On Totensonntag it is customary to visit the cemeteries and decorate the graves.

Day of Atonement and Prayer (on the Wednesday before Dead Sunday)

.The history of this day dates back to the Reformation era, when Protestant church ordinances mandated days of repentance and prayer, held at various times and often on topical occasions.

On these days, the entire population was publicly called to repentance and prayer on the occasion of impending dangers (e.g., epidemics or the Thirty Years' War)

Regularly held days of repentance and prayer grew out of this tradition over time.

In 1853 and 1878, the Eisenach Conference of Protestant Church Leaders was concerned with establishing a general day of repentance and prayer.

The date agreed upon was the Wednesday before the last Sunday after Trinity Sunday.

In 1995, the Day of Prayer and Repentance was abolished as a state-church holiday in all German states except Saxony, despite considerable protest from the Protestant Church.

The additional working day was intended to finance the employer's contribution to long-term care insurance.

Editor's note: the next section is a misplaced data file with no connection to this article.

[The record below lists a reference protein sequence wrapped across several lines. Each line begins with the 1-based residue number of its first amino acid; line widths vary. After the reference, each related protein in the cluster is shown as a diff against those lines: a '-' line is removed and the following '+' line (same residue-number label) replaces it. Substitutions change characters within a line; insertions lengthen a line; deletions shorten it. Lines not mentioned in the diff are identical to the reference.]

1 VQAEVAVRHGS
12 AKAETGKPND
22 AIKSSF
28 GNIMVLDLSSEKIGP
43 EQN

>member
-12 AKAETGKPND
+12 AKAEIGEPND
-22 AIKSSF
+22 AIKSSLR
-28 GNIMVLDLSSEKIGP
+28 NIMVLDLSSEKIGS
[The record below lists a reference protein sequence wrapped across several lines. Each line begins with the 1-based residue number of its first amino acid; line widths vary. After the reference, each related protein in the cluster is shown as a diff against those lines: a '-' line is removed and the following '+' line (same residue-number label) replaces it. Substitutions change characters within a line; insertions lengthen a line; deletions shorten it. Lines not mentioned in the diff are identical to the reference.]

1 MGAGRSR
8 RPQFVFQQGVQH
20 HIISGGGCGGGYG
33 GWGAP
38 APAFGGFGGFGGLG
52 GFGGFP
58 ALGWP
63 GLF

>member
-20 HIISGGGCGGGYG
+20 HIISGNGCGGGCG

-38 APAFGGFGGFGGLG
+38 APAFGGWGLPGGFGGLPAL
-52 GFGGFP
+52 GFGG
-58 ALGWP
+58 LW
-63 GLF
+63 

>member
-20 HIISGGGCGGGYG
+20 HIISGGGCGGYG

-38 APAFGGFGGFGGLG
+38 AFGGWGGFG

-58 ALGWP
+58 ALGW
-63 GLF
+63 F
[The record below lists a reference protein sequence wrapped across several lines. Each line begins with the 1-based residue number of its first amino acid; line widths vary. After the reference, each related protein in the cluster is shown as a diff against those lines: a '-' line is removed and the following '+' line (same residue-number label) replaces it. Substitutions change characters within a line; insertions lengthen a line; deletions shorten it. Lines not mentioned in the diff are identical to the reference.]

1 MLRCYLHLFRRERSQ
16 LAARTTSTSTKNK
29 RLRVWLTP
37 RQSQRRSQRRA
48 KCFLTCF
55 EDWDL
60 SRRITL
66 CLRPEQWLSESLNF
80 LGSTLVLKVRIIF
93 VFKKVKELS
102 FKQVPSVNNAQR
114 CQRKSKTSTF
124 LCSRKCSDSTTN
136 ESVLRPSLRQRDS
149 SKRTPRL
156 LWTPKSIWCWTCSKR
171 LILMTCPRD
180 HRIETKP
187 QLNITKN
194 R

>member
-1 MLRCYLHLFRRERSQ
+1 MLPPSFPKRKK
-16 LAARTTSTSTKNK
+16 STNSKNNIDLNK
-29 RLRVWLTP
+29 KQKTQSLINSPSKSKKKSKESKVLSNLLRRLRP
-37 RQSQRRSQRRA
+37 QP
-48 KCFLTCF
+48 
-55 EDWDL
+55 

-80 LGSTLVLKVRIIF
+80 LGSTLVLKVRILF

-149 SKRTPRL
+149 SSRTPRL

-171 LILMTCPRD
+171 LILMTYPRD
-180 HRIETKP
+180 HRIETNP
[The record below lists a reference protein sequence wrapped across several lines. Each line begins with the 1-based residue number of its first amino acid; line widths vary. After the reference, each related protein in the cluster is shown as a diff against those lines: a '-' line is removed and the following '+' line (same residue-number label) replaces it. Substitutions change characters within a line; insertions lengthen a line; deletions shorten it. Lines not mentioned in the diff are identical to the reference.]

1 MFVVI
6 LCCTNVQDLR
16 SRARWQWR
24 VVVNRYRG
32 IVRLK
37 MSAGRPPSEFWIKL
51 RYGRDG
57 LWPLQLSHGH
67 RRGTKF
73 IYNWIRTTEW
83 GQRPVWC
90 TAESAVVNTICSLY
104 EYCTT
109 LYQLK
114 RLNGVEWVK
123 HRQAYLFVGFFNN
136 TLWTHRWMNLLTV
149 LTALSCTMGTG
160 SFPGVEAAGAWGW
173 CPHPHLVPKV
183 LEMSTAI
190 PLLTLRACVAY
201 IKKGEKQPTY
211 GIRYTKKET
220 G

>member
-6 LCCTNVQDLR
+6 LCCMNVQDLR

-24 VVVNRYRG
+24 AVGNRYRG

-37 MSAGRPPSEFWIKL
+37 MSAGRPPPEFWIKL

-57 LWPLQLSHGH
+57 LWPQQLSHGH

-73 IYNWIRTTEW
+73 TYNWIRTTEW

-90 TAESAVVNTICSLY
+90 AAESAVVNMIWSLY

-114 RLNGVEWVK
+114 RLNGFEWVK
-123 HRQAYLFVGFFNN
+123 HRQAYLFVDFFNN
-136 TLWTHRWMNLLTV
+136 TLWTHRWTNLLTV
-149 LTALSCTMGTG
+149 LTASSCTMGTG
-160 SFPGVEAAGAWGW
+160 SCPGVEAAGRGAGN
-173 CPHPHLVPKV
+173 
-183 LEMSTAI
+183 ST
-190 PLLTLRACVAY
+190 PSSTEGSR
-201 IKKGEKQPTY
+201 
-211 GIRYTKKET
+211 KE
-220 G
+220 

Since then, public observance of the Day of Prayer and Repentance has declined considerably

Martin's Day (11. November)

Martin's Day was named after that of St. Martin of Tours (b. c. 316/317; † Dec. 8, 397). He was the third bishop of Tours and is one of the best-known saints of the Catholic Church.

According to legend, Martin encountered a poor, unclothed man, who was freezing to death, at the city gate of Amiens on a freezing cold day in winter. In a merciful act, he parted his cloak with his sword and gave one half to the poor man.

St. Martin's Day is marked by numerous customs in Central Europe, including the St. Martin's goose dinner, the St. Martin's parade, St. Martin's singing, and the St. Martin's bonfire

Saint Martin's procession

On Saint Martin's Day, in many places, the life of Saint Martin is commemorated in a service at the evening hour, after which children set out with lanterns for a procession of lights.

Martin singing

.Following the St. Martin's procession, some places still practice St. Martin's caroling, in which children parade from house to house with their lanterns, singing to ask for sweets, cookies, fruit and other gifts

Martinsfeuer

On St. Martin's Day, St. Martin's fires are lit at the evening hour. Here the fire is understood as a symbol - it brings light into the darkness. In the Christian faith, the light reminds of Jesus Christ.

The largest St. Martin's fire in Frankfurt takes place on 11.11. in the Günthersburgpark in Frankfurt's Nordend district.

Martinsgans

The Martinsgans is also widely used today. The goose as a symbol of Saint Martin is a custom based on a legend.

Martin supposedly resisted becoming a bishop and so he hid in a stable. But the chattering geese betrayed him, and he was forced to accept the episcopate.

Every year since, many geese have had to "pay" for their "betrayal with their lives.

You can learn more about Autumn HERE

You can learn about first-time customs HERE

You can read beautiful autumn poems HERE